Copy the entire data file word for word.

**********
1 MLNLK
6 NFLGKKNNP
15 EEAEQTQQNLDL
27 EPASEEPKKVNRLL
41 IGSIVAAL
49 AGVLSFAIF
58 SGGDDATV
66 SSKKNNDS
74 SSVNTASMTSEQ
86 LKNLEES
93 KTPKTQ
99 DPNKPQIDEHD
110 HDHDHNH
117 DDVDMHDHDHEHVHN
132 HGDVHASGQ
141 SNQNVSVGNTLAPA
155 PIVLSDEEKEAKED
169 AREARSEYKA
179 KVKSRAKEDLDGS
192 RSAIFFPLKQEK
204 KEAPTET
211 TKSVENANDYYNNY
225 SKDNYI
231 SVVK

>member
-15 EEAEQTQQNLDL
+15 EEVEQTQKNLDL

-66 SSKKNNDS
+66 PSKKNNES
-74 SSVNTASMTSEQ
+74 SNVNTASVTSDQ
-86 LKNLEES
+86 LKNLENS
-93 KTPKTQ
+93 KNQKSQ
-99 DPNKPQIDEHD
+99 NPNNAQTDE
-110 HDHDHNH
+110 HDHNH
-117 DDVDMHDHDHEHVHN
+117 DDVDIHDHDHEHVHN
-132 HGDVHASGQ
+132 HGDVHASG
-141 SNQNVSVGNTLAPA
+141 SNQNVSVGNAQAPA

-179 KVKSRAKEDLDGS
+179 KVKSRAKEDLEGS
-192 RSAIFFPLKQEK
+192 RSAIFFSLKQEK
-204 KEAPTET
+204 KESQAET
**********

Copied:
1 MLNLK
6 NFLGKKNNP
15 EEAEQTQQNLDL
27 EPASEEPKKVNRLL
41 IGSIVAAL
49 AGVLSFAIF
58 SGGDDATV
66 SSKKNNDS
74 SSVNTASMTSEQ
86 LKNLEES
93 KTPKTQ
99 DPNKPQIDEHD
110 HDHDHNH
117 DDVDMHDHDHEHVHN
132 HGDVHASGQ
141 SNQNVSVGNTLAPA
155 PIVLSDEEKEAKED
169 AREARSEYKA
179 KVKSRAKEDLDGS
192 RSAIFFPLKQEK
204 KEAPTET
211 TKSVENANDYYNNY
225 SKDNYI
231 SVVK

>member
-15 EEAEQTQQNLDL
+15 EEVEQTQKNLDL

-66 SSKKNNDS
+66 PSKKNNES
-74 SSVNTASMTSEQ
+74 SNVNTASVTSDQ
-86 LKNLEES
+86 LKNLENS
-93 KTPKTQ
+93 KNQKSQ
-99 DPNKPQIDEHD
+99 NPNNAQTDE
-110 HDHDHNH
+110 HDHNH
-117 DDVDMHDHDHEHVHN
+117 DDVDIHDHDHEHVHN
-132 HGDVHASGQ
+132 HGDVHASG
-141 SNQNVSVGNTLAPA
+141 SNQNVSVGNAQAPA

-179 KVKSRAKEDLDGS
+179 KVKSRAKEDLEGS
-192 RSAIFFPLKQEK
+192 RSAIFFSLKQEK
-204 KEAPTET
+204 KESQAET